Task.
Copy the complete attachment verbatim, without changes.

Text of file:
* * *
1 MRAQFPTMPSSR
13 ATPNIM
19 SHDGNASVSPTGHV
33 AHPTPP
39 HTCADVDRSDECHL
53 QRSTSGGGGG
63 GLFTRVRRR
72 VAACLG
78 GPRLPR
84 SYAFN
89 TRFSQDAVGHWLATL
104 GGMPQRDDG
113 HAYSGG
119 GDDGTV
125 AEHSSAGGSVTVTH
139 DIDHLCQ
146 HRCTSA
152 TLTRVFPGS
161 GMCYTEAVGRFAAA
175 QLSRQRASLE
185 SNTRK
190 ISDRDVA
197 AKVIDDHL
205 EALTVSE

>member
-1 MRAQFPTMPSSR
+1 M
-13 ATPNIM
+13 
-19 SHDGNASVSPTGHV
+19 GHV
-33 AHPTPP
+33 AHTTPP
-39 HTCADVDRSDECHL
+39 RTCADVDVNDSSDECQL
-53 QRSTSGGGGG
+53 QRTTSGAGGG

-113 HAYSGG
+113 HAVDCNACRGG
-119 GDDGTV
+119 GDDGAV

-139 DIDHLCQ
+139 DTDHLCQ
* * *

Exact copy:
1 MRAQFPTMPSSR
13 ATPNIM
19 SHDGNASVSPTGHV
33 AHPTPP
39 HTCADVDRSDECHL
53 QRSTSGGGGG
63 GLFTRVRRR
72 VAACLG
78 GPRLPR
84 SYAFN
89 TRFSQDAVGHWLATL
104 GGMPQRDDG
113 HAYSGG
119 GDDGTV
125 AEHSSAGGSVTVTH
139 DIDHLCQ
146 HRCTSA
152 TLTRVFPGS
161 GMCYTEAVGRFAAA
175 QLSRQRASLE
185 SNTRK
190 ISDRDVA
197 AKVIDDHL
205 EALTVSE

>member
-1 MRAQFPTMPSSR
+1 M
-13 ATPNIM
+13 
-19 SHDGNASVSPTGHV
+19 GHV
-33 AHPTPP
+33 AHTTPP
-39 HTCADVDRSDECHL
+39 RTCADVDVNDSSDECQL
-53 QRSTSGGGGG
+53 QRTTSGAGGG

-113 HAYSGG
+113 HAVDCNACRGG
-119 GDDGTV
+119 GDDGAV

-139 DIDHLCQ
+139 DTDHLCQ